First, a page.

Connect The Comet hopes for good news before Georgia Legislature checks out

Connect the Comet meeting -- photo by Haisten Willis

Similar to the situation last year, Connect The Comet is hoping for some good news from the Georgia General Assembly ahead of Sine Die — the traditional name for the last day of the 40-day legislative session — which is scheduled for March 31 this year.

“2017 was a great year for making progress,” Wendell Burks said during a Sunday evening meeting of Connect The Comet, which drew more than three dozen people to Vinings Bank. “Here we are in 2018, the question now is, ‘where are we?’.”

Burks and other organizers are optimistic a connection between the Silver Comet Trail and the Atlanta Beltline will be made at some point, but admitted there’s no guarantee the project will ever happen.

Among the attendees were runners and bikers, local homeowners associations, lawyers, commercial property owners, architects and interested residents from both Cobb County and Atlanta who hoped to see the project come to fruition.

For better or worse, it’s now in the hands of state legislators.

CSX is in the middle of negotiating a lease renewal with the State of Georgia for railroad right of way, a negotiation process that could result in the railroad handing over the roughly six miles needed to connect the Silver Comet Trail to the Atlanta Beltline. The official meeting agenda said it has been confirmed that the move is a “deal point” in the state’s discussions with CSX.

The rail line itself has sat largely unused since 1988, though CSX has been reluctant to sell or even negotiate the idea of selling the track. Much of the rest of the former Atlanta-to-Birmingham route was converted into the Silver Comet Trail in Georgia, and the Chief Ladiga Trail in Alabama, over the last two decades.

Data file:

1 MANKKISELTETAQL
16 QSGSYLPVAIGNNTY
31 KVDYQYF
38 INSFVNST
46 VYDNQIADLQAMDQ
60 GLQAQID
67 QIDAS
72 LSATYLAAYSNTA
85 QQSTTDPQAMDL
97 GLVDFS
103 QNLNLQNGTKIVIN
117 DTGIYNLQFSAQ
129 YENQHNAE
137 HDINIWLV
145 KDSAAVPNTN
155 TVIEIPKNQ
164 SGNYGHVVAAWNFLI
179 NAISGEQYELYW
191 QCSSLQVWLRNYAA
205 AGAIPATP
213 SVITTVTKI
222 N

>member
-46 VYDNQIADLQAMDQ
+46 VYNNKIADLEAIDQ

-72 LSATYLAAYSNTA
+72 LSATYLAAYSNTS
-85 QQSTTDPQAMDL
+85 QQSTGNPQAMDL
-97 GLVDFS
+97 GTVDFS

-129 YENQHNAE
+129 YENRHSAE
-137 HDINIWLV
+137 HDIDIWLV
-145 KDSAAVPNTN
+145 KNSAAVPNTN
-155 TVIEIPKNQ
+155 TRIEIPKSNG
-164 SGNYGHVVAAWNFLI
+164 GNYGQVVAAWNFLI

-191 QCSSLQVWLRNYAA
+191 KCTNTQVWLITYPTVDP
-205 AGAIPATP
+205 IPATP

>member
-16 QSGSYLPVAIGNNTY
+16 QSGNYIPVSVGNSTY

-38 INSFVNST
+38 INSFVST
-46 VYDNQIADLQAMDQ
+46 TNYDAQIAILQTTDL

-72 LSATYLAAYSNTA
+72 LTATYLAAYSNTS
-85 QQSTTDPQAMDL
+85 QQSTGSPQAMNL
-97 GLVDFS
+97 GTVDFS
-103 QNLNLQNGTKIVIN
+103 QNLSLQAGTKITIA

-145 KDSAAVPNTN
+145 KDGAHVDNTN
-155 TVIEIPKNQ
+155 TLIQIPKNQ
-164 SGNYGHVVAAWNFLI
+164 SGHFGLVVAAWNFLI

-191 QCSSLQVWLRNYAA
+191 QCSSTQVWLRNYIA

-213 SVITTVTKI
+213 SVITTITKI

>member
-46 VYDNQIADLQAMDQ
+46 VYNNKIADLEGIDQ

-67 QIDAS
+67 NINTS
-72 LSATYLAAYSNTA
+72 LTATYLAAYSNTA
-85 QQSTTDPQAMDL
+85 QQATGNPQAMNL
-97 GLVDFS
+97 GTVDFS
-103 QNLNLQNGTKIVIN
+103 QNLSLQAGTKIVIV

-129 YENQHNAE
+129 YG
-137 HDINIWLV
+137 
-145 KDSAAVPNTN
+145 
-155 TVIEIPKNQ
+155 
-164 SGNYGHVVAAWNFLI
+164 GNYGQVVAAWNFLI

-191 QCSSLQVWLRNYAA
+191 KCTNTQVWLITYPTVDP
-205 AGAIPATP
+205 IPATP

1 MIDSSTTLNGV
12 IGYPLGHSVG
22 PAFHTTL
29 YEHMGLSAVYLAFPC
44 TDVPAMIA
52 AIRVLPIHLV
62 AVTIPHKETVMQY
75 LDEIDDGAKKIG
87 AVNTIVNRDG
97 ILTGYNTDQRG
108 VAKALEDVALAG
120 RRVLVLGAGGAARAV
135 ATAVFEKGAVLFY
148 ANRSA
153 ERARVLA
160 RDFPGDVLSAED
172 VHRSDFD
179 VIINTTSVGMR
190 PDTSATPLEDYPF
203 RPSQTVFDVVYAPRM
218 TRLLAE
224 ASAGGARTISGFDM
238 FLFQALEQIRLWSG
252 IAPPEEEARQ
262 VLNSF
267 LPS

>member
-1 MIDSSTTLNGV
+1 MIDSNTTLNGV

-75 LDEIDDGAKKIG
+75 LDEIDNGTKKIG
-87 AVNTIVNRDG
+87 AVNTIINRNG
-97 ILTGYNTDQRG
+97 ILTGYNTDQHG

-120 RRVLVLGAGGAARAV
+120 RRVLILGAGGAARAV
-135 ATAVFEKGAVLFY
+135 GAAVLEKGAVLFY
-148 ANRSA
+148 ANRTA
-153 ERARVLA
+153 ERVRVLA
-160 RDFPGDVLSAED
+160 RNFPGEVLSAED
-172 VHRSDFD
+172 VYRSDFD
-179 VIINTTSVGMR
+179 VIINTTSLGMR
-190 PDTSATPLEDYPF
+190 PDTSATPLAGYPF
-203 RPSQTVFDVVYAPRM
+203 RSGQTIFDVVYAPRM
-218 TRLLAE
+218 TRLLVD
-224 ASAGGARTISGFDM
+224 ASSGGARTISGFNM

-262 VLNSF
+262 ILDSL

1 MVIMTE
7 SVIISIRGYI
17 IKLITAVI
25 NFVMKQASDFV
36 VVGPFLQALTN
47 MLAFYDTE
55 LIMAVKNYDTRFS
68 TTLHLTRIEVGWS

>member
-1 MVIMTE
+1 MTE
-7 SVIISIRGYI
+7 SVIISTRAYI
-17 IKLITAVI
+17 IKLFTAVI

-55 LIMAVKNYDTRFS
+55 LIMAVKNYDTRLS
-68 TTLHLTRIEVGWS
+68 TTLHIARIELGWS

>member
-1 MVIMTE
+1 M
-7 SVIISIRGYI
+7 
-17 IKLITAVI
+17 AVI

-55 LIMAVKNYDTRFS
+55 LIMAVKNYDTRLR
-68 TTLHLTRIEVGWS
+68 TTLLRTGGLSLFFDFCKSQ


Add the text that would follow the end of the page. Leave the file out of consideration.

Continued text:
While Burks and Connect The Comet leader Roberta Cook did not have much hard news to share with the group, there has been a lot of development behind the scenes in recent months.

Wendell Burks and Roberta Cook — photo by Haisten Willis

For one, CSX welcomed not one but two new CEOs during the last year. An activist shareholder took over the company and E. Hunter Harrison became new CEO in March. Harrison died unexpectedly in December, and was subsequently replaced by Jim Foote, who pledged to continue Harrison’s vision.

The company also is considering the sale or lease of up to 8,000 miles of track, according to Trains magazine, as it looks to cut costs and boost profitability.

Locally, Burks reported that CSX has installed new ties and ballast north from Howell Mill Road to South Atlanta Road, indicating that portion of the path may not be up for trail use anytime soon. The company has also re-activated Howell yard and shut down Tilford yard.

At the same time, Burks and Connect The Comet member Tony Aeck said that even a two-mile extension of the Silver Comet Trail to Plant Atkinson Road would be critical, bringing the trail past several major roads and inside the I-285 perimeter. From there, a new path to the Atlanta Beltline could potentially be found.

The rail company’s lease with Georgia ends on Dec. 31, 2019, which means it theoretically could be left off the table this year and renegotiated during next year’s legislative session. However, Burks said he’s confident that both parties want to get the process finished by the end of Gov. Nathan Deal’s term, which expires this year.

If CSX was to hand over control of the rail path to the state for potential trail expansion, the move wouldn’t become official until Jan. 1, 2020, though the railroad could theoretically allow for construction to begin sooner. Whether or not the connecting project moves forward is largely up to the railroad company.

“CSX is the major obstacle,” said Burks.

But if all goes well for Connect The Comet supporters, that obstacle could be removed in part or even in whole by the end of March.

Other meeting notes:

  • CSX has been difficult to negotiate with and even to get in touch with for the most part, but Cook may get a chance to speak with the rail company directly soon. She was recently invited by State Rep. Erica Thomas (D – Austell) to a meeting between the legislator and a CSX representative. Cook isn’t sure what will be discussed during the meeting, but hopes to at least ask about the status of the lease negotiations.
  • Cobb County Commission Chairman Mike Boyce is a confirmed Connect The Comet supporter, and has even been spotted wearing one of the group’s yellow t-shirts during public appearances.
Haisten Willis
Haisten Willis is a freelance writer who lives in Smyrna with his wife, daughter and dog. He holds a master's degree in journalism from California State University, Fresno, serves on the board of SPJ Georgia and even rides a bike when time allows.